Written by Paul Whybrow
In the current climate of disruption, disruption and even more disruption, it is not surprising that those driving the products and services in the creative industries are in the constant cycle of reaction to the shiny new app or new service.
At a conference recently, a CIO from a leading commercial classifieds business summed it up so well. He admitted that he dreads the words “have you seen the latest ………”. The dots are where you insert the latest app that the leadership, admin team member, or the latest intern has spotted over the weekend. They wholeheartedly believe it has amazing features that need to be added as rapidly as possible so that your business can stay consumer relevant.
For businesses that have been publishing for over a century or entertaining audiences for decades, it is understandably very hard to keep up this war for constant product change. Now, even the relatively new online market leaders face the same constant catch up with the new start-up fraternity.
I recently read a book that helped put it all into perspective in a practical way. Adrian Slywotzky’s Demand turns the thinking on its head, with some great examples of how to create what people love before they want it.
He gives some great examples of companies that have built their success by focusing solidly not on following the leader, but by creating the fresh ideas that come from putting the consumer in the centre. They look to develop market changing products and services which become highly successful at creating their own demand that is well apart from the competition.
In the book he talks about realising the Hassle Map.
The simple concept is that product designers look closely at your consumers and map out what are the key hassles for them, which really make them frustrated with what they are offered. In the world of TV, that could be the fact that you want to watch the latest episode of a UK show, at the exact time it is broadcast live or in the publishing world you want to cancel your paper subscription for a weekend as you are away, but have no easy way to do so.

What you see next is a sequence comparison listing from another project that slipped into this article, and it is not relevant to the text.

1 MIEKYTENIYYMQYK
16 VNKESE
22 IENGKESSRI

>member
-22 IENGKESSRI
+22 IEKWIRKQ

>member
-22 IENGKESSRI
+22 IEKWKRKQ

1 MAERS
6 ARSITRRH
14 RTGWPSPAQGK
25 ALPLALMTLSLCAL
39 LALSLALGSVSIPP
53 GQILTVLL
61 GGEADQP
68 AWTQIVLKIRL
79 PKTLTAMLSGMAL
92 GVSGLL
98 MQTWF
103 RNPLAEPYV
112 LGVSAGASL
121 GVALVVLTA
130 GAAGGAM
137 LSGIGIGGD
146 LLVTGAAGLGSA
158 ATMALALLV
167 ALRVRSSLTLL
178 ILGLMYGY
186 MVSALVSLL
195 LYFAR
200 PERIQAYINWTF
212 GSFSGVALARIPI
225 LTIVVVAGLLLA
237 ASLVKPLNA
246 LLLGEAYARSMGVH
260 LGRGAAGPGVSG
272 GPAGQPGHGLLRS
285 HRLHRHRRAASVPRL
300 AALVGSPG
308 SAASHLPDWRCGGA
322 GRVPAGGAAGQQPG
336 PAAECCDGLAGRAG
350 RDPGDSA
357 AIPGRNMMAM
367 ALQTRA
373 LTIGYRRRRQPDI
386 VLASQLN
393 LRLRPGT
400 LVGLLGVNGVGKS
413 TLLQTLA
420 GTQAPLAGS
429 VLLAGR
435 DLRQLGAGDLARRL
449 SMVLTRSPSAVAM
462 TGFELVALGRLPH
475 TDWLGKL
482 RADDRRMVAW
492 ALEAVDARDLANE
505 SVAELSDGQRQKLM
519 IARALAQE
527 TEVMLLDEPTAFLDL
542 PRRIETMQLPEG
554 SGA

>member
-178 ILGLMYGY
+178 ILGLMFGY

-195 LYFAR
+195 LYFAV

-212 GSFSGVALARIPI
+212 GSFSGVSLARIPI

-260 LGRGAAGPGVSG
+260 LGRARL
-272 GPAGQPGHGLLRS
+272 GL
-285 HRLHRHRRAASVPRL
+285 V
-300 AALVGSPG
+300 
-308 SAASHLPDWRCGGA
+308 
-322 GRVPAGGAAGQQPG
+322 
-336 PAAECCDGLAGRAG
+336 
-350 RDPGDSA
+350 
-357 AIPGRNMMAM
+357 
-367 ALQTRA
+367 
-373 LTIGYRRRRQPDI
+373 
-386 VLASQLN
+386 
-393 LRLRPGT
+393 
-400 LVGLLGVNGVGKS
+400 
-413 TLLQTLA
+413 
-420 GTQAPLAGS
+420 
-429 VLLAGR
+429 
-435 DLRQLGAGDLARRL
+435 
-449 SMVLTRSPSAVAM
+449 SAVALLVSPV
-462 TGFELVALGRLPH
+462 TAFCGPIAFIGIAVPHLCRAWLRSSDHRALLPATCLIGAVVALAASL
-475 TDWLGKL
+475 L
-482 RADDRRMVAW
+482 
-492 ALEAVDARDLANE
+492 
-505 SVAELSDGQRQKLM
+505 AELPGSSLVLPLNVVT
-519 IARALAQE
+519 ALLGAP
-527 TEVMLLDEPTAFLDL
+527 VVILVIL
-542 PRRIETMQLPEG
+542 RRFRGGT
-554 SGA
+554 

The idea is that you listen to your consumers find all the hassles and then find a solution that solves a key hassle. Then if you build your product or service around solving that hassle simply, you are becoming a demand creator.
A simple example is that Netflix (and more recently others), were able to solve the hassle of trying to remember which episode of a series you are up to, when wanting to watch a whole set in a row. On Netflix every time you go to that series, it lines up the episode you were mid-way through or sets up the next all ready to go: hassle of memory failure fixed!
Demand creators he argues have a number of clear approaches that set them apart.
One really stood out for me.
They are always ready to keep protect their uniqueness. They are never happy to just sit in a market-winning position. Demand creators are always looking for experiments to keep their product ahead of the curve and ensuring they are ahead in the hassle map stakes.
This approach means they are always open to experiment and create a culture that relishes experiments, even if a number will not work despite the best intentions, planning and implementations. The consumer gems may simply emerge on a hunch of an idea and a quick product experiment may just lead to a highly profitable consumer success – so it’s worth experimenting all the time.
Pixar is a place that has managed to create movie success after success and has a creative culture, which I am sure many would love to be part of. It is well documented that at Pixar that there are no bad ideas, only ideas that can be added to. This approach they call Plussing. At regular script and storyline ideas, the understanding is that any idea put forward is never shot down in flames, it is just added too, to see where it goes.
Each idea has the response “yes that is great and … and what about if…..”. This approach means there is total safety in team meetings to say the wildest ideas knowing that any idea will just be added too. It is amazing to think this approach developed three blockbuster movies based on the adventures of toys and two movies based on life as a tropical fish!
So next time you hear about the latest competitor application, stop and think. Do we tackle this with a catch up enhancement or do we look at our consumer hassle map and create something that is brand new that will win hearts and minds by a demand creation approach.